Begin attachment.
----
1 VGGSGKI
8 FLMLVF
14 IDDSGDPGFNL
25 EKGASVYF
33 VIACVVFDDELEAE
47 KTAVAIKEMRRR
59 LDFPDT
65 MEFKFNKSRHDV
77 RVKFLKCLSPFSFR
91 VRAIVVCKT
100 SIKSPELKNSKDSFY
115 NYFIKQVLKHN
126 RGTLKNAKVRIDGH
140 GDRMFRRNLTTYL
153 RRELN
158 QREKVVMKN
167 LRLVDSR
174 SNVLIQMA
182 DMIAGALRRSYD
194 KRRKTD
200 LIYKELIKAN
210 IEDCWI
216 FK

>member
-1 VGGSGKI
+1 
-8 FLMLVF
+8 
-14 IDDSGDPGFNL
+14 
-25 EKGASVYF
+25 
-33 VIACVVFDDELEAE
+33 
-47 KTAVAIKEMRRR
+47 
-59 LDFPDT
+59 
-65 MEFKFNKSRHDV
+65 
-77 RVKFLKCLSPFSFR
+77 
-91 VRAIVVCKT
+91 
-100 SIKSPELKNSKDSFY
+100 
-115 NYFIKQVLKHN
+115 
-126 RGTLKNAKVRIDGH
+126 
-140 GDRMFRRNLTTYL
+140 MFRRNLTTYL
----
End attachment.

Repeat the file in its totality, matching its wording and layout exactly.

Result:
1 VGGSGKI
8 FLMLVF
14 IDDSGDPGFNL
25 EKGASVYF
33 VIACVVFDDELEAE
47 KTAVAIKEMRRR
59 LDFPDT
65 MEFKFNKSRHDV
77 RVKFLKCLSPFSFR
91 VRAIVVCKT
100 SIKSPELKNSKDSFY
115 NYFIKQVLKHN
126 RGTLKNAKVRIDGH
140 GDRMFRRNLTTYL
153 RRELN
158 QREKVVMKN
167 LRLVDSR
174 SNVLIQMA
182 DMIAGALRRSYD
194 KRRKTD
200 LIYKELIKAN
210 IEDCWI
216 FK

>member
-1 VGGSGKI
+1 
-8 FLMLVF
+8 
-14 IDDSGDPGFNL
+14 
-25 EKGASVYF
+25 
-33 VIACVVFDDELEAE
+33 
-47 KTAVAIKEMRRR
+47 
-59 LDFPDT
+59 
-65 MEFKFNKSRHDV
+65 
-77 RVKFLKCLSPFSFR
+77 
-91 VRAIVVCKT
+91 
-100 SIKSPELKNSKDSFY
+100 
-115 NYFIKQVLKHN
+115 
-126 RGTLKNAKVRIDGH
+126 
-140 GDRMFRRNLTTYL
+140 MFRRNLTTYL